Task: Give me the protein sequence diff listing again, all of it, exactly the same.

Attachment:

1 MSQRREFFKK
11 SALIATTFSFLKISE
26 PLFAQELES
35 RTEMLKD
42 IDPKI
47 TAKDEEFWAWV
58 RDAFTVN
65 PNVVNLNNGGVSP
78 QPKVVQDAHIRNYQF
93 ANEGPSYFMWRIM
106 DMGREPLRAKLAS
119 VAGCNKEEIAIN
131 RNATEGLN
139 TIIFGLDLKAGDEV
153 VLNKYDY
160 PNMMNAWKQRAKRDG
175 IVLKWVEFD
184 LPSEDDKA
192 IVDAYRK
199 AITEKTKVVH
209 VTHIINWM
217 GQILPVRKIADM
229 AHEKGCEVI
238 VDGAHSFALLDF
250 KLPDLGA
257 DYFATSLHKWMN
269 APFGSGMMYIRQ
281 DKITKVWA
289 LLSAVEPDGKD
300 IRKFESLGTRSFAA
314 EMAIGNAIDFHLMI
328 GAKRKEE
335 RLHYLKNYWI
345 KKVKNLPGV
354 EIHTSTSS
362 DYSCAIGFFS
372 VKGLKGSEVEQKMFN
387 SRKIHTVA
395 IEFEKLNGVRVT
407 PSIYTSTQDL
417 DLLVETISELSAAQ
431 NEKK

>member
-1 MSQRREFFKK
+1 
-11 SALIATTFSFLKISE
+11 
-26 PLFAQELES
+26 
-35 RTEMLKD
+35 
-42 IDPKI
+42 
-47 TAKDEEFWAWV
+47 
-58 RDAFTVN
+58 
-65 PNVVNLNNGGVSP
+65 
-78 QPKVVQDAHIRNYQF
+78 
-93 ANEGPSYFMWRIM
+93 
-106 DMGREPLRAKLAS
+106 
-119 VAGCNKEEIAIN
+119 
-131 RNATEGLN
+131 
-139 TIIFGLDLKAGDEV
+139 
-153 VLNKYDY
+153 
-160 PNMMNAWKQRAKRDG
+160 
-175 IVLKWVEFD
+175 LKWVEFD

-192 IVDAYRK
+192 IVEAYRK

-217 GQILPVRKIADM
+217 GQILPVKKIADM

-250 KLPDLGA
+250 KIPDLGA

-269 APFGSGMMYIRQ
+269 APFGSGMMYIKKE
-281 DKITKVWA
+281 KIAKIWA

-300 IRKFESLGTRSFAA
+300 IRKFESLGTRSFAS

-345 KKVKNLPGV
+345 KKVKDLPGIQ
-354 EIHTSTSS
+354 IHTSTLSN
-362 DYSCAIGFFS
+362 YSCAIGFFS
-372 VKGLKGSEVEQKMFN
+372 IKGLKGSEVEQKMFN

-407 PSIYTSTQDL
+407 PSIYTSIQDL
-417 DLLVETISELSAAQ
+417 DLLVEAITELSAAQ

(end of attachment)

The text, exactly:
1 MSQRREFFKK
11 SALIATTFSFLKISE
26 PLFAQELES
35 RTEMLKD
42 IDPKI
47 TAKDEEFWAWV
58 RDAFTVN
65 PNVVNLNNGGVSP
78 QPKVVQDAHIRNYQF
93 ANEGPSYFMWRIM
106 DMGREPLRAKLAS
119 VAGCNKEEIAIN
131 RNATEGLN
139 TIIFGLDLKAGDEV
153 VLNKYDY
160 PNMMNAWKQRAKRDG
175 IVLKWVEFD
184 LPSEDDKA
192 IVDAYRK
199 AITEKTKVVH
209 VTHIINWM
217 GQILPVRKIADM
229 AHEKGCEVI
238 VDGAHSFALLDF
250 KLPDLGA
257 DYFATSLHKWMN
269 APFGSGMMYIRQ
281 DKITKVWA
289 LLSAVEPDGKD
300 IRKFESLGTRSFAA
314 EMAIGNAIDFHLMI
328 GAKRKEE
335 RLHYLKNYWI
345 KKVKNLPGV
354 EIHTSTSS
362 DYSCAIGFFS
372 VKGLKGSEVEQKMFN
387 SRKIHTVA
395 IEFEKLNGVRVT
407 PSIYTSTQDL
417 DLLVETISELSAAQ
431 NEKK

>member
-1 MSQRREFFKK
+1 
-11 SALIATTFSFLKISE
+11 
-26 PLFAQELES
+26 
-35 RTEMLKD
+35 
-42 IDPKI
+42 
-47 TAKDEEFWAWV
+47 
-58 RDAFTVN
+58 
-65 PNVVNLNNGGVSP
+65 
-78 QPKVVQDAHIRNYQF
+78 
-93 ANEGPSYFMWRIM
+93 
-106 DMGREPLRAKLAS
+106 
-119 VAGCNKEEIAIN
+119 
-131 RNATEGLN
+131 
-139 TIIFGLDLKAGDEV
+139 
-153 VLNKYDY
+153 
-160 PNMMNAWKQRAKRDG
+160 
-175 IVLKWVEFD
+175 LKWVEFD

-192 IVDAYRK
+192 IVEAYRK

-217 GQILPVRKIADM
+217 GQILPVKKIADM

-250 KLPDLGA
+250 KIPDLGA

-269 APFGSGMMYIRQ
+269 APFGSGMMYIKKE
-281 DKITKVWA
+281 KIAKIWA

-300 IRKFESLGTRSFAA
+300 IRKFESLGTRSFAS

-345 KKVKNLPGV
+345 KKVKDLPGIQ
-354 EIHTSTSS
+354 IHTSTLSN
-362 DYSCAIGFFS
+362 YSCAIGFFS
-372 VKGLKGSEVEQKMFN
+372 IKGLKGSEVEQKMFN

-407 PSIYTSTQDL
+407 PSIYTSIQDL
-417 DLLVETISELSAAQ
+417 DLLVEAITELSAAQ